told Politico that, although there will be crises in the future, they won't be as bad as 2008.
On the one hand, this is good news. It implies that a 50% drop in stocks, like we saw in 2008 and early 2009, is not likely.
On the other hand, it raises questions about the naivety of the Treasury Secretary. Does he not grasp the enormity of the Federal budget situation and the dysfunctionality of the U.S. political system. Has he ever asked himself what will happen if interest rates spike higher? Does he grasp the implications of a world where the leading economic power is communist and it is stealthily buying up natural resources around the globe? Does he not fully grasp that crises come in different forms?
His reasoning is that the regulators have the necessary authority from the Dodd–Frank Wall Street Reform and Consumer Protection Act to step in to nip a crisis in the bud.
But this isn't the way things generally work. Setting up a system to solve the last crisis doesn't prevent the next one. In the 1930s, FDIC was established to alleviate bank runs. Guess what? In 2008 we had potential bank runs in a different guise - runs on money market funds.
Treasury Secretary Geithner's demeanor and overall guidance on the debt limit situation could, in fact, set off the next crisis. His "oh well, we've reached the limit but I have tricks I can pull to keep the government running" is just forestalling the necessary increase. It is giving unwarranted comfort to people that we have time to solve the problem.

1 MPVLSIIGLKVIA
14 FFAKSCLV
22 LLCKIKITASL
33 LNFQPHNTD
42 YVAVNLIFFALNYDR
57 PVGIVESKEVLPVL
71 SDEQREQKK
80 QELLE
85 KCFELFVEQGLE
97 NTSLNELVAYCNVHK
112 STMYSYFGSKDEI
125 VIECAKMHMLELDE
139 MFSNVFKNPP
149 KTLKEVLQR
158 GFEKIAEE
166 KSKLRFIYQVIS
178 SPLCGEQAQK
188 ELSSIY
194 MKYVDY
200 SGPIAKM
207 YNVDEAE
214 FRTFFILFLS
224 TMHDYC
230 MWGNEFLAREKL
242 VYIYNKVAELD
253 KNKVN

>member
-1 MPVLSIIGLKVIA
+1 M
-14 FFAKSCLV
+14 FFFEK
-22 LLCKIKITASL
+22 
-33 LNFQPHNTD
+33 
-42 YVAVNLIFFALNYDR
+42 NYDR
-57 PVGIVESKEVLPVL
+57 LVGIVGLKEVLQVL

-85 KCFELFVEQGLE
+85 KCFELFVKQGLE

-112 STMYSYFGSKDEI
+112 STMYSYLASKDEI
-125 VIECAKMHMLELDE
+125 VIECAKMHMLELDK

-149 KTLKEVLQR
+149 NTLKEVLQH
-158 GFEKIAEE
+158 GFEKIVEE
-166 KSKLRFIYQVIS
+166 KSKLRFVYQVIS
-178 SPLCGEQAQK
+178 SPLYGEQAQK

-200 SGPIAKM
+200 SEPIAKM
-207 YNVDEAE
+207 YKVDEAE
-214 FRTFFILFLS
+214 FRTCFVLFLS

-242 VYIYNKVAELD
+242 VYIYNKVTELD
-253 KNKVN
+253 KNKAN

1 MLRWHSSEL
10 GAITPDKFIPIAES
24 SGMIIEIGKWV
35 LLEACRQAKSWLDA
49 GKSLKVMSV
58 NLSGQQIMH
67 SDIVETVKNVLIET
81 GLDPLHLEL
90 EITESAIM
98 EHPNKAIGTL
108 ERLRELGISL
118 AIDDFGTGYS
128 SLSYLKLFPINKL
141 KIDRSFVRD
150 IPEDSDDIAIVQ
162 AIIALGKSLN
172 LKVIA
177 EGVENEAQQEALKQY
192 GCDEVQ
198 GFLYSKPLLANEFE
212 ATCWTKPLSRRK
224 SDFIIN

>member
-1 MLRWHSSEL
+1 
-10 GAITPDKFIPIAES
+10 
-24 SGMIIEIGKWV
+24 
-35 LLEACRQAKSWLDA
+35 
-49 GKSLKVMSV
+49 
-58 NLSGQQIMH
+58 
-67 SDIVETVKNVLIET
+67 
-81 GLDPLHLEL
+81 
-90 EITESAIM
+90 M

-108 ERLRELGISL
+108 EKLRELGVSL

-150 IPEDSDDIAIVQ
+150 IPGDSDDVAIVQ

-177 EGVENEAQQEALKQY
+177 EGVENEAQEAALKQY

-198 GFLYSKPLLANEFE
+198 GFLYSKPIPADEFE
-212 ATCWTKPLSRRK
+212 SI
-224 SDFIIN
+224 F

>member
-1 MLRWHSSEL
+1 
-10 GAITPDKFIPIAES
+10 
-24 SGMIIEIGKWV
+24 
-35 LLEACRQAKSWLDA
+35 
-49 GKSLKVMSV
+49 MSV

Instead, he should be out front with names of people who will be fully responsible for setting up a flight from Treasuries if it reaches that point. He should emphasize that the American people do not deserve to have the global financial system tested because of outsized political egos. He should be emphasizing that an interest rate spike is possible if we come to close to the point of default.
In 2006, Greenspan and Bernanke said the housing market weakness was not a serious macroeconomic problem. Today Treasury Secretary Geithner says future crises will be less bad.
I hope he's right!
If you are seeking investment help, look at the video here on my services. If you are seeking a different approach to managing your assets, you have landed at the right spot. I am a fee-only advisor registered in the State of Maryland, charge less than half the going rate for investment management, and seek to teach individuals how to manage their own assets using low-cost indexed exchange traded funds. Please call or email me if interested in further details. My website is at http://www.rwinvestmentstrategies.com. If you are new to investing, take a look at the "DIY Investor Newbie" posts here by typing "newbie" in the search box above to the left. These take you through the basics of what you need to know in getting started on doing your own investing.